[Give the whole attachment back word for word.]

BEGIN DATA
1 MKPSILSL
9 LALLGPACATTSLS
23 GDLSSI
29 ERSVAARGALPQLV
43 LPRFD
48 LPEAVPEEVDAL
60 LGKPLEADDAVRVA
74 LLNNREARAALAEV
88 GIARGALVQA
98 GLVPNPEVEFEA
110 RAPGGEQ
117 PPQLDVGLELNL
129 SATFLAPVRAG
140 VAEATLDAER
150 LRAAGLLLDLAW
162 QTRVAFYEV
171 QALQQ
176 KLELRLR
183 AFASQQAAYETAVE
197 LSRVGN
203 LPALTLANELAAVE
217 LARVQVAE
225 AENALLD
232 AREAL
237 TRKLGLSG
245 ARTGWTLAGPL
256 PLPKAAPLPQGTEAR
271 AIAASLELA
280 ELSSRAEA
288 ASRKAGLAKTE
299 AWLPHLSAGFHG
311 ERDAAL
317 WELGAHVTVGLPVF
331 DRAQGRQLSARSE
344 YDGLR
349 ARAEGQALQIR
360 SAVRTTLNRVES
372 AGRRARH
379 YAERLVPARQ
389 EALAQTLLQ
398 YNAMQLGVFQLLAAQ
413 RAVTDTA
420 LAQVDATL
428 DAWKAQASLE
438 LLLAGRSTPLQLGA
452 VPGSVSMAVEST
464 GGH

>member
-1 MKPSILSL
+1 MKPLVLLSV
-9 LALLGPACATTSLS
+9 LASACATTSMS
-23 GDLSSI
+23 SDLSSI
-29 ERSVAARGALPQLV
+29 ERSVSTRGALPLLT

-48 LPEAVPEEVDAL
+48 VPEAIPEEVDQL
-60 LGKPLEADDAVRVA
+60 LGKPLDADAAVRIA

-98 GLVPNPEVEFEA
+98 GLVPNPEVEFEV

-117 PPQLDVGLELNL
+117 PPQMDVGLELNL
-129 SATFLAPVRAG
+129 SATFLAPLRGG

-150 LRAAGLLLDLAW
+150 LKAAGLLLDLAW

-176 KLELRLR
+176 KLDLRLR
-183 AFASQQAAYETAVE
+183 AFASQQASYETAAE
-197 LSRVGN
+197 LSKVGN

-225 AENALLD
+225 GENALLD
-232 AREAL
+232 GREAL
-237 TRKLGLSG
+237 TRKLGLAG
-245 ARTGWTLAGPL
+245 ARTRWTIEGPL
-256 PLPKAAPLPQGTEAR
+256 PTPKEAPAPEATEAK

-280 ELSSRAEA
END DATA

1 MKPSILSL
9 LALLGPACATTSLS
23 GDLSSI
29 ERSVAARGALPQLV
43 LPRFD
48 LPEAVPEEVDAL
60 LGKPLEADDAVRVA
74 LLNNREARAALAEV
88 GIARGALVQA
98 GLVPNPEVEFEA
110 RAPGGEQ
117 PPQLDVGLELNL
129 SATFLAPVRAG
140 VAEATLDAER
150 LRAAGLLLDLAW
162 QTRVAFYEV
171 QALQQ
176 KLELRLR
183 AFASQQAAYETAVE
197 LSRVGN
203 LPALTLANELAAVE
217 LARVQVAE
225 AENALLD
232 AREAL
237 TRKLGLSG
245 ARTGWTLAGPL
256 PLPKAAPLPQGTEAR
271 AIAASLELA
280 ELSSRAEA
288 ASRKAGLAKTE
299 AWLPHLSAGFHG
311 ERDAAL
317 WELGAHVTVGLPVF
331 DRAQGRQLSARSE
344 YDGLR
349 ARAEGQALQIR
360 SAVRTTLNRVES
372 AGRRARH
379 YAERLVPARQ
389 EALAQTLLQ
398 YNAMQLGVFQLLAAQ
413 RAVTDTA
420 LAQVDATL
428 DAWKAQASLE
438 LLLAGRSTPLQLGA
452 VPGSVSMAVEST
464 GGH

>member
-1 MKPSILSL
+1 MKPLVLLSV
-9 LALLGPACATTSLS
+9 LASACATTSMS
-23 GDLSSI
+23 SDLSSI
-29 ERSVAARGALPQLV
+29 ERSVSTRGALPLLT

-48 LPEAVPEEVDAL
+48 VPEAIPEEVDQL
-60 LGKPLEADDAVRVA
+60 LGKPLDADAAVRIA

-98 GLVPNPEVEFEA
+98 GLVPNPEVEFEV

-117 PPQLDVGLELNL
+117 PPQMDVGLELNL
-129 SATFLAPVRAG
+129 SATFLAPLRGG

-150 LRAAGLLLDLAW
+150 LKAAGLLLDLAW

-176 KLELRLR
+176 KLDLRLR
-183 AFASQQAAYETAVE
+183 AFASQQASYETAAE
-197 LSRVGN
+197 LSKVGN

-225 AENALLD
+225 GENALLD
-232 AREAL
+232 GREAL
-237 TRKLGLSG
+237 TRKLGLAG
-245 ARTGWTLAGPL
+245 ARTRWTIEGPL
-256 PLPKAAPLPQGTEAR
+256 PTPKEAPAPEATEAK

-280 ELSSRAEA